For the past 100 years, light bulbs have had an engineered limited lifespan.  Today, it is common practice for all products, especially technology, to have a limited lifespan. 

This intentional practice, known as planned obsolescence, is a controversial strategy employed by major manufacturers to force you to buy their bad products and pad their pocketbooks.  

While planned obsolescence may seem beneficial for businesses, it has far-reaching consequences for the environment, society, and the economy.  

The term to describe the effect of bad choices by corporations choosing to manufacture and sell defective products followed by consumers choosing to purchase those products, knowing they are buying a bad product but doing it anyways, is planned obsolescence.

 

Planned obsolescence refers to the deliberate design and manufacturing of products with a limited lifespan, pushing consumers to replace them sooner rather than later. This practice has become increasingly prevalent across various industries, from light bulbs to electronics, to fashion, to shopping bags, plastic water bottles, the toy industry, and many others. By creating products that wear out, manufacturers ensure a continuous demand for their goods, resulting in increased sales and profitability. The light bulb was the very first product mass produced and engineered to fail.  The original brands in lighting started it all.

 

Environmental implications of planned obsolescence 

The environmental implications of planned obsolescence are alarming.  

As consumers discard products prematurely, landfills become filled with non-biodegradable waste. Materials used in manufacturing, such as plastics, metals, and mercury, leak into the soil and water, causing pollution and health risks. Additionally, the extraction of finite resources to meet the demand for new products exacerbates environmental degradation and resource depletion. The throw-away society that planned obsolescence promotes directly contributes to the unsustainable consumption patterns that our planet can no longer sustain. 

Planned obsolescence effects on society.

Planned obsolescence has profound effects on society. By constantly introducing new products and rendering older ones obsolete, manufacturers perpetuate a culture of consumerism. This constant desire for the latest and greatest fuels a cycle of materialism, where individuals are encouraged to define their worth and identity through the acquisition of new possessions. This societal pressure to keep up with the latest trends and technologies can lead to financial strain, debt, and even a sense of dissatisfaction as the pursuit of material possessions replaces meaningful experiences and relationships. 

 

Planned obsolescence undermines the principles of durability and craftsmanship. In the quest for shorter product lifecycles, manufacturers prioritize cost-cutting measures and sacrifice quality. This creates products prone to failure requiring frequent repairs or replacements. Consumers are left with a sense of frustration and distrust towards brands, eroding the value of long-lasting and reliable products.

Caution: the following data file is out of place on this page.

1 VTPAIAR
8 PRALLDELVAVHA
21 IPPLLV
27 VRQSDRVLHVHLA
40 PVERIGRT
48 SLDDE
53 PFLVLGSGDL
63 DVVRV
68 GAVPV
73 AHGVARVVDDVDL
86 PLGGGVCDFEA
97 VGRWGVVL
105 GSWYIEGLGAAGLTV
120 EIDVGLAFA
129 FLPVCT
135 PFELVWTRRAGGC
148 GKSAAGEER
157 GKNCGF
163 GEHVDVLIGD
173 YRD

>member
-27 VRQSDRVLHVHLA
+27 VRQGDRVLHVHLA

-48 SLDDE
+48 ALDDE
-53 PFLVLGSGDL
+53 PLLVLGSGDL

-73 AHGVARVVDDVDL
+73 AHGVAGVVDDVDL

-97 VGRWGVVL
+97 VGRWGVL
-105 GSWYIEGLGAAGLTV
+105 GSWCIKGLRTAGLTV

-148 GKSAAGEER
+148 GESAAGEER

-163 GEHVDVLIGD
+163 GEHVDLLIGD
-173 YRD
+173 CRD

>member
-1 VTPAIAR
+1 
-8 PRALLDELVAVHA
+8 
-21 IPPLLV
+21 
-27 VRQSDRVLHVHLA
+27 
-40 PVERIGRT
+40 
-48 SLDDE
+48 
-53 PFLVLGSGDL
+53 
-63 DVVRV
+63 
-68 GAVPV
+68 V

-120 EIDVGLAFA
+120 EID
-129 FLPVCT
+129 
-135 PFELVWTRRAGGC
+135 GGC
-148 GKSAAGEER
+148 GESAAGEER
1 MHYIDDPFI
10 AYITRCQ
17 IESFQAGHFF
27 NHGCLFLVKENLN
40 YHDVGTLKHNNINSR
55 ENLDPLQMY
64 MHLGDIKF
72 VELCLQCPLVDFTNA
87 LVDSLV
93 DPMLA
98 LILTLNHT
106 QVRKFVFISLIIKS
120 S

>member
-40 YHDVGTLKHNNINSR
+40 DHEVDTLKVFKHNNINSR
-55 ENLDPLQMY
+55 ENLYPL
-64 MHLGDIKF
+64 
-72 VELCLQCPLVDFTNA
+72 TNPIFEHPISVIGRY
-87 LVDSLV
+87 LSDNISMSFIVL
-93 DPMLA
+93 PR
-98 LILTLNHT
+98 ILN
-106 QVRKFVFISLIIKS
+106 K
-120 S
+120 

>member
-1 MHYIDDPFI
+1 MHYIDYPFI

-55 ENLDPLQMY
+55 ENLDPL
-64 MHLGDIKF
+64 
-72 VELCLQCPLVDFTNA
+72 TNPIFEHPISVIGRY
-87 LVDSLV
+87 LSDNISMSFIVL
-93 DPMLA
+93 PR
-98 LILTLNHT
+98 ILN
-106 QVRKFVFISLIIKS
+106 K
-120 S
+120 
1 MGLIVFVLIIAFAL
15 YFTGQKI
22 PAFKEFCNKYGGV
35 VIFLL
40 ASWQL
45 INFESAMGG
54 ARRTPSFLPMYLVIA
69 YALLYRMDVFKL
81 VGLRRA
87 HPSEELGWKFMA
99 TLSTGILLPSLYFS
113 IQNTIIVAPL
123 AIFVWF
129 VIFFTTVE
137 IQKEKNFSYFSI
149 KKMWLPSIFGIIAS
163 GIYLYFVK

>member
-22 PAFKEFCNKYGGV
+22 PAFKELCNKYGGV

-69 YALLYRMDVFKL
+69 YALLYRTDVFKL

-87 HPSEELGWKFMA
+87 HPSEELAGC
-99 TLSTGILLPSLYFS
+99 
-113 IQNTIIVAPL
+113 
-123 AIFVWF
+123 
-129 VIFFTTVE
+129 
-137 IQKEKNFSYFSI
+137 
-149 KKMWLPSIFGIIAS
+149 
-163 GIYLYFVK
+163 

From an economic perspective, planned obsolescence may seem beneficial in the short term as it stimulates consumption and drives economic growth. However, the long-term consequences are concerning. By perpetuating a culture of disposability, planned obsolescence hampers sustainable economic development. It discourages investment in durable and repairable products, reduces job opportunities in repair and maintenance sectors, and perpetuates a linear economy that disregards the principles of circularity and resource efficiency.

What you can do to end the terrible practice of planned obsolescence 

To combat the negative effects of planned obsolescence, awareness and consumer activism are crucial. You and I CAN make a difference by making informed choices, supporting brands that prioritize durability, repairability, and sustainability. By demanding transparency and holding manufacturers accountable, we can encourage the adoption of sustainable practices and promote products that are built to last.

Governments and regulatory bodies could play a vital role in addressing planned obsolescence. Implementing regulations and standards that promote product longevity, repairability, and eco-design can incentivize manufacturers to produce more sustainable and long-lasting goods. By supporting initiatives that encourage circular economy models, we can transition towards a more sustainable and responsible approach to consumption. As consumers we cannot rely on the government to prevent planned obsolescence, for many political campaigns are funded by corporations who are pushing their own agenda.

By recognizing the environmental, social, and economic consequences of this practice, we can work together to challenge the status quo and create a more sustainable future. Let's strive for a world where durability, repairability, and conscious consumption take precedence over the short-sighted pursuit of profit. 

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